Kate Noble, the policy manager of WWF Australia’s No Plastics in Nature program, had this to say: “Whilst plastic is not one of the biggest emitters, and the focus on the biggest emitters is absolutely right, it’s also right that we should understand what the impact of our growing plastic consumption is in terms of emissions.”
Recycling did not have as much impact on reducing emissions as experts had thought. “The conversation over the past 10 years has been really about how we recycle more,” as mentioned by Noble. “This research really makes it clear that we are facing more than a recycling challenge – we’re facing a consumption challenge.”
More on Australia’s plastic consumption issues
Cucow further mentioned: “The scenario analysis projecting out to 2050 showed [increasing recycling alone] would only result in something like a 10% reduction in the overall accumulated emissions over that time.”
“The most effective way to bring down emissions from plastic is to reduce our overall consumption.”
By 2025, state and federal governments have reached a consensus to overhaul packaging regulations, holding companies accountable for the waste produced from their plastic products.
According to a spokesperson for the Minister for the Environment and Water, Tanya Plibersek, the government is dedicated to establishing a circular economy and will implement stringent regulations on the industry.
“More than 70 per cent of the environmental impacts of an item are locked in at the design stage before anyone ever purchases a product, and well before reuse or disposal is considered,” the Minister’s spokesperson said.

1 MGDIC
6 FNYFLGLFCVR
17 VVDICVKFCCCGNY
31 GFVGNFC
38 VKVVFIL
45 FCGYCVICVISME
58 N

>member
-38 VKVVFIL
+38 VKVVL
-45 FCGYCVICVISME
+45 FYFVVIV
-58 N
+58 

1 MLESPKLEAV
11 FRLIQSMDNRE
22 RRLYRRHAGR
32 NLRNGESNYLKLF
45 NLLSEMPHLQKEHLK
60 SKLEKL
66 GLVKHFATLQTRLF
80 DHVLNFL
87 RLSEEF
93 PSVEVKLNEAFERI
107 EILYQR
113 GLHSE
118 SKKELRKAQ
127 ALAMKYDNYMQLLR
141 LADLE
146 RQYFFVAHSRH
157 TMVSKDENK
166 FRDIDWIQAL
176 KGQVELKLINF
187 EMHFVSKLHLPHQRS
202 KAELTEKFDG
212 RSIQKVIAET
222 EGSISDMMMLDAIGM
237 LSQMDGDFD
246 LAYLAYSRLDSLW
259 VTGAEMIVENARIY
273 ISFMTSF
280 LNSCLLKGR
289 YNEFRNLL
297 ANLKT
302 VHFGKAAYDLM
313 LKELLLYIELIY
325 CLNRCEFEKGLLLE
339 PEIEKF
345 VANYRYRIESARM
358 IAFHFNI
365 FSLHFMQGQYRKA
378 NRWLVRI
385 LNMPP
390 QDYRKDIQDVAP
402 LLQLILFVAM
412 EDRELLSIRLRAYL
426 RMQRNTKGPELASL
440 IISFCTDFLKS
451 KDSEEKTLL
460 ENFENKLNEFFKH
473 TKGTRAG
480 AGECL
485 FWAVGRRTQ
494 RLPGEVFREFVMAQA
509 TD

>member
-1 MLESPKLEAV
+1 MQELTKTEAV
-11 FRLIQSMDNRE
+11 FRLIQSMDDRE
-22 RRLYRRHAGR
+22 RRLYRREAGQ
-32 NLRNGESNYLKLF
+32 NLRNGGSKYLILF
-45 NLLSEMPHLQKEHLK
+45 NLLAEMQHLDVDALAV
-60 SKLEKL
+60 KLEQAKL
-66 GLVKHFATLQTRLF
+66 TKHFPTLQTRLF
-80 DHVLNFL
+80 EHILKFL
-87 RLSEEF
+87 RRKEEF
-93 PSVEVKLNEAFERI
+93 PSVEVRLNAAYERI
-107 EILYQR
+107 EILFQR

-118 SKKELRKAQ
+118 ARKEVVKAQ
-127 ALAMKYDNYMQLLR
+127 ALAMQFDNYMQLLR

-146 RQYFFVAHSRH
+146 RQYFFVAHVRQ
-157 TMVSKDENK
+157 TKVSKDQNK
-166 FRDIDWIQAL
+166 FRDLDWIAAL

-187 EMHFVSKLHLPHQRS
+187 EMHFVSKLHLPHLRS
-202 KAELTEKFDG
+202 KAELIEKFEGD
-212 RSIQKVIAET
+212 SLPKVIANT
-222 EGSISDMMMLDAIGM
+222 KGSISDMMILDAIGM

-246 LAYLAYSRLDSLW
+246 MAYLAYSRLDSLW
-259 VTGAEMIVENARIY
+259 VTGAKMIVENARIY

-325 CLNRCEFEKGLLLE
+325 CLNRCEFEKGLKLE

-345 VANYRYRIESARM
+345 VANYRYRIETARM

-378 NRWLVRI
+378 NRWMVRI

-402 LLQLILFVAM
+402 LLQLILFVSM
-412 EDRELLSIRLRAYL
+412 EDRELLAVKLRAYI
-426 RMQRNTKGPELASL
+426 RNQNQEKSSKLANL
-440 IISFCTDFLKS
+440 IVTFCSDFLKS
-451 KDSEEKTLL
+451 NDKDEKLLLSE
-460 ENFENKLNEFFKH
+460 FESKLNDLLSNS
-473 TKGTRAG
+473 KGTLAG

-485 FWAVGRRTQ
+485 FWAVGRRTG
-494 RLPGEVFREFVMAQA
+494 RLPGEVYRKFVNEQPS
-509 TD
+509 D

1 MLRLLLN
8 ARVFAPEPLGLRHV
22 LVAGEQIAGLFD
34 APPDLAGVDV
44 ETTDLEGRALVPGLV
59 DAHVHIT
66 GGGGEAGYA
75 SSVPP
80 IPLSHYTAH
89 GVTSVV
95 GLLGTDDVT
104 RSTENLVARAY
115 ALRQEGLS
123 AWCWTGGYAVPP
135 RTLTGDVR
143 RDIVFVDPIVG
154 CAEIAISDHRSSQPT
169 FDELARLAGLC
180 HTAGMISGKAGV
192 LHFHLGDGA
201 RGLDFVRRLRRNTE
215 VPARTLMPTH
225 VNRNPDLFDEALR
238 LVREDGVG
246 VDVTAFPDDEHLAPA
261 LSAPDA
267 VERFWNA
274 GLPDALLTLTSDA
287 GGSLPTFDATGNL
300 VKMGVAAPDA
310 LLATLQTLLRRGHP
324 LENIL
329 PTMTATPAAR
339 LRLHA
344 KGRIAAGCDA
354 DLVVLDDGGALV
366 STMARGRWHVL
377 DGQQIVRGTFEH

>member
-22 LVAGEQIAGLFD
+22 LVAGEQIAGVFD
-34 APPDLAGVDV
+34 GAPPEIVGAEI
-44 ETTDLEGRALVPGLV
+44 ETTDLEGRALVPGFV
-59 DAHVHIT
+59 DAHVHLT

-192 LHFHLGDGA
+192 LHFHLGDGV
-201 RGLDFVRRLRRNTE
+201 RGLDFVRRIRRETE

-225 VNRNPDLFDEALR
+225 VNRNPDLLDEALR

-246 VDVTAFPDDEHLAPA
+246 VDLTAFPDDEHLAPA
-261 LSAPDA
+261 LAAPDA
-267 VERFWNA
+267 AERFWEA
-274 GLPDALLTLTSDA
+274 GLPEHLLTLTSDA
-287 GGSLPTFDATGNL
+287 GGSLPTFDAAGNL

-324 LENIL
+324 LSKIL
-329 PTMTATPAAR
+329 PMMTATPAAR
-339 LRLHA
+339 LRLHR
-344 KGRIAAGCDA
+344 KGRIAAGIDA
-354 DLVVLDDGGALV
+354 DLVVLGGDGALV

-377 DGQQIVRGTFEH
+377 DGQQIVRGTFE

“It’s clear that voluntary targets and design guidelines aren’t working.
“That’s why the minister led environment ministers to agree to reform the regulation of packaging. This will include mandatory packaging design standards including for amounts of recycled content, as well as mandatory targets to enforce them.”
The report found that if Australia nearly quadrupled its rate of recycling to hit 50 per cent, the rapid growth in plastic use would result in emissions continuing to grow by 2050.
The report proposes three actions that could decrease Australia’s plastic consumption emissions by over 70 per cent by 2050:
- Decreasing total plastic consumption by a minimum of 10 per cent.
- Boosting plastic recovery and recycling, powered by renewable sources.
- Putting an end to the production of plastics made from virgin fossil fuels.
In conclusion, Australia faces a pressing plastic problem, with annual consumption leading to emissions equivalent to 5.7 million cars. Urgent action is required to address this issue and prevent emissions from doubling by 2050.
Experts emphasise the need to reduce overall plastic consumption, improve recycling efforts, and halt the production of plastics from virgin fossil fuels. The government’s commitment to reform packaging rules and impose stringent regulations on the industry is a step in the right direction.
Mitigating plastic pollution requires collective efforts to create a more sustainable and circular economy for the future.